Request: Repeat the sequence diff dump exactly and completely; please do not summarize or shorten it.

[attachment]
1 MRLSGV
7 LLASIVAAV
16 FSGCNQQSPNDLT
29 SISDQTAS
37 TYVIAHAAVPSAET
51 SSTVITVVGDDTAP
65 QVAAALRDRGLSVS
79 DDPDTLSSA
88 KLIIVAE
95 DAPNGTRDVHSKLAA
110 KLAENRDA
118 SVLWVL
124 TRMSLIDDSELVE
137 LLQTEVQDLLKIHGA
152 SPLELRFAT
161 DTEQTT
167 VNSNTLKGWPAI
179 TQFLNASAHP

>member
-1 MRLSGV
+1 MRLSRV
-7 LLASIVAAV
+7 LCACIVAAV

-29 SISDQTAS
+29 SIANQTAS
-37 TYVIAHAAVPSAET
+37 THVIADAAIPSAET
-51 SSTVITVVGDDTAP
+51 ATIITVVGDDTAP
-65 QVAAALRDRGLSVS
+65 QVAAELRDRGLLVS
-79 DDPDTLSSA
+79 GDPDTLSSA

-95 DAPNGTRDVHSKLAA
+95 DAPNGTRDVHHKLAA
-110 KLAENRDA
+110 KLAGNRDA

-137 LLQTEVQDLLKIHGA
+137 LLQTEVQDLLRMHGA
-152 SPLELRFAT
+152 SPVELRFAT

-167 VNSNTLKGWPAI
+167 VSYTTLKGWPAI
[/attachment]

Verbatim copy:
1 MRLSGV
7 LLASIVAAV
16 FSGCNQQSPNDLT
29 SISDQTAS
37 TYVIAHAAVPSAET
51 SSTVITVVGDDTAP
65 QVAAALRDRGLSVS
79 DDPDTLSSA
88 KLIIVAE
95 DAPNGTRDVHSKLAA
110 KLAENRDA
118 SVLWVL
124 TRMSLIDDSELVE
137 LLQTEVQDLLKIHGA
152 SPLELRFAT
161 DTEQTT
167 VNSNTLKGWPAI
179 TQFLNASAHP

>member
-1 MRLSGV
+1 MRLSRV
-7 LLASIVAAV
+7 LCACIVAAV

-29 SISDQTAS
+29 SIANQTAS
-37 TYVIAHAAVPSAET
+37 THVIADAAIPSAET
-51 SSTVITVVGDDTAP
+51 ATIITVVGDDTAP
-65 QVAAALRDRGLSVS
+65 QVAAELRDRGLLVS
-79 DDPDTLSSA
+79 GDPDTLSSA

-95 DAPNGTRDVHSKLAA
+95 DAPNGTRDVHHKLAA
-110 KLAENRDA
+110 KLAGNRDA

-137 LLQTEVQDLLKIHGA
+137 LLQTEVQDLLRMHGA
-152 SPLELRFAT
+152 SPVELRFAT

-167 VNSNTLKGWPAI
+167 VSYTTLKGWPAI